Management and weaning from mechanical ventilation in neurologic patients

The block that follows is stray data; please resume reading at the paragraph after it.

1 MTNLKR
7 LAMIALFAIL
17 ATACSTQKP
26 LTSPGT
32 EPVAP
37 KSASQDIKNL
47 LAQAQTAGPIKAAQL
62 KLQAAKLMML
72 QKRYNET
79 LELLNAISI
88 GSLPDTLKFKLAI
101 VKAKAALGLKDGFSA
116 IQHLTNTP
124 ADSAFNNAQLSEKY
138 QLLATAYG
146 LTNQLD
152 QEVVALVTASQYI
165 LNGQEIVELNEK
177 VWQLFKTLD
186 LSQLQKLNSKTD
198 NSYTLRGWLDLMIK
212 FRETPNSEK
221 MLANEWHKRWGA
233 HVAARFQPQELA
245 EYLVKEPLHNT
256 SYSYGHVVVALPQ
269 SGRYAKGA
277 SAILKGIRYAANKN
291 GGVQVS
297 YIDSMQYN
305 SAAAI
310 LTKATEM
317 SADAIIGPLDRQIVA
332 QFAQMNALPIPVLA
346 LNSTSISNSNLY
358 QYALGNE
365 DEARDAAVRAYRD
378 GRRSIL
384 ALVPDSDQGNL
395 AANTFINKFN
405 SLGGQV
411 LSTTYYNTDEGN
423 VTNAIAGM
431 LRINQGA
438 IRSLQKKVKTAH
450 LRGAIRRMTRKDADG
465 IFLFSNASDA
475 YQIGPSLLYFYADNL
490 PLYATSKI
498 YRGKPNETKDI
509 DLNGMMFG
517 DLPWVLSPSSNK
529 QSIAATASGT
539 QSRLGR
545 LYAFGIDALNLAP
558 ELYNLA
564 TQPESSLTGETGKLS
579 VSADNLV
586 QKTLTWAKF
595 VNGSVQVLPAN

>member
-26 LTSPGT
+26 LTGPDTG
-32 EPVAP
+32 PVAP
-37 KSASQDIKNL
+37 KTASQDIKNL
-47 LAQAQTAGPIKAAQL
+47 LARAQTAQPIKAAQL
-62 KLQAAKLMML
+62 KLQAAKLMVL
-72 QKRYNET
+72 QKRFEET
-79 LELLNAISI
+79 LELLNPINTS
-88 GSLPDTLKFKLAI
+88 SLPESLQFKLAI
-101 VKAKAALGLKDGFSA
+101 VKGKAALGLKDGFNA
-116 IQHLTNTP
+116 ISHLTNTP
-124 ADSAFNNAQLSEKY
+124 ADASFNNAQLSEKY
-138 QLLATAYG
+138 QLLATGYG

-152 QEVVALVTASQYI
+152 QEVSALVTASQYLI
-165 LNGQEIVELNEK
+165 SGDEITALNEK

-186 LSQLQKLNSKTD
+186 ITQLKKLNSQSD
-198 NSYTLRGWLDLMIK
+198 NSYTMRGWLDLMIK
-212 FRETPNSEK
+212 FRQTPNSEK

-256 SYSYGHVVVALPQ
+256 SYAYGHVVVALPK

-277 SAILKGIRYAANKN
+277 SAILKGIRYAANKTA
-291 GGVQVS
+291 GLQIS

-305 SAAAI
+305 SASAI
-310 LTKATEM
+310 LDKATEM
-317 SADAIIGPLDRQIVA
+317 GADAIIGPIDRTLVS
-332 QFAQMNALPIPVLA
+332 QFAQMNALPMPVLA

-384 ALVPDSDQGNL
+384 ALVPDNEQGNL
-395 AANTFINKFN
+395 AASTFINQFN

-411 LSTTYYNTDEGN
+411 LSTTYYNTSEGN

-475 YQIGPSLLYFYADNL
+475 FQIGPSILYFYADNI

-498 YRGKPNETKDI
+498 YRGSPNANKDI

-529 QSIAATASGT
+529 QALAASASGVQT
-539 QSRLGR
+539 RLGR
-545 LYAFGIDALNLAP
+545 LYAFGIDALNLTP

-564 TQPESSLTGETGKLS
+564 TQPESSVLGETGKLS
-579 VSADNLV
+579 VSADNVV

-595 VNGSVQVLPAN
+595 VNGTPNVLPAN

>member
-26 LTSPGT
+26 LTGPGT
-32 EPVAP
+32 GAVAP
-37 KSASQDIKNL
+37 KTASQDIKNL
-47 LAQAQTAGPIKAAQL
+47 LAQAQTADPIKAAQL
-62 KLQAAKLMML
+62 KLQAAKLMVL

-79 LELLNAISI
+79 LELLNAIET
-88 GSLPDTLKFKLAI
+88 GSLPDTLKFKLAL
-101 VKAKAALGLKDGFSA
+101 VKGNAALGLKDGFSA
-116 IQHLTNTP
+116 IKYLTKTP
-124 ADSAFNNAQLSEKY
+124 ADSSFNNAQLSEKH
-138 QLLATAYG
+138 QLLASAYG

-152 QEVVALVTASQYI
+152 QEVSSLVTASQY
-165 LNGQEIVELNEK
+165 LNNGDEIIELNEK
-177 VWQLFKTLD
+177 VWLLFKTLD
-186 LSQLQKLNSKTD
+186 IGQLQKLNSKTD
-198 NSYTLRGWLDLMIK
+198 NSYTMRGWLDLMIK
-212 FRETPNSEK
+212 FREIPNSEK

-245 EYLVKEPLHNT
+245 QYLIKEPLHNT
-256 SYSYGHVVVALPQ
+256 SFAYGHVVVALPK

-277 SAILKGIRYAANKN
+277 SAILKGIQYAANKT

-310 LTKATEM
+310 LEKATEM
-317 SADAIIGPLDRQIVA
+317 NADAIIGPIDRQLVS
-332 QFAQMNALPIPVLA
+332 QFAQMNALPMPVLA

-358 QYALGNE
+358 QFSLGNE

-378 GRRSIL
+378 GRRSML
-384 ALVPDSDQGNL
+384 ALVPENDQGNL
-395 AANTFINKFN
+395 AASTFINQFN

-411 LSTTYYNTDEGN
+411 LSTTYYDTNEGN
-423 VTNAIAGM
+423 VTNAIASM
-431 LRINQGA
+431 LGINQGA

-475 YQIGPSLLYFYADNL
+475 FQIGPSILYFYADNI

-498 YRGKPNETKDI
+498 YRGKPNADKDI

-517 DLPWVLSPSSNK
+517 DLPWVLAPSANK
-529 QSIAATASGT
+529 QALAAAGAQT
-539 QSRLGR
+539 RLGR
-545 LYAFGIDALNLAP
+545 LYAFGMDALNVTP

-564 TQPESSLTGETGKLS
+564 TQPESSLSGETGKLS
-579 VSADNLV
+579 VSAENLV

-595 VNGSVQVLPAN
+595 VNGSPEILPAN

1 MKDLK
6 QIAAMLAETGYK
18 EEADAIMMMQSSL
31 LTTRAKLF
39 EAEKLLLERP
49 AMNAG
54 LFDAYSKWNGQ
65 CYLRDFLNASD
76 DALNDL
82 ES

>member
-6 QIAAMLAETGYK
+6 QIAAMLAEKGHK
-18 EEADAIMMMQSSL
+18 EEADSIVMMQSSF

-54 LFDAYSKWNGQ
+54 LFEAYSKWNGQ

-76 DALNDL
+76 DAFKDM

In the early phase following severe brain injury (BI), mechanical ventilation (MV) is often needed to prevent airway from aspiration, control PaCO2 and PaO2 and avoid secondary brain insults. Although patients with BI are frequently hospitalized in the intensive care unit (ICU) without respiratory problems, they display longer durations of MV and a challenging weaning process compared to other ICU populations. Historically, the MV settings of BI patients associated high tidal volume with low or no positive end-expiratory pressure (PEEP), for neurological reasons. The extensive data about the beneficial effects of protective ventilation in patients without acute respiratory distress syndrome, have questioned the consequences of such management in BI patients. Recent studies suggest that protective ventilation is safe and could even bear significant impact on morbidity in these patients. The MV weaning process is also challenging, since these patients display a high rate of extubation failure. Recently, new clinical scales of successful extubation have been highlighted combining airway and neurologic operators. A minimal level of arousal should be achieved before extubation, but the Glasgow Coma Score has been inconsistently associated with successful extubation, probably owing to the challenging quantification in intubated patients. Early tracheostomy seems to bear positive effects on morbidity in BI patients. Nonetheless the level of evidence remains poor and no strong recommendations can be made on this topic. Overall, the respiratory bundle of care in BI patients could be readapted with the new data available in the literature. Even if they bear positive impact on morbidity in ICU, their consequences on neurological recovery have yet to be adequately assessed.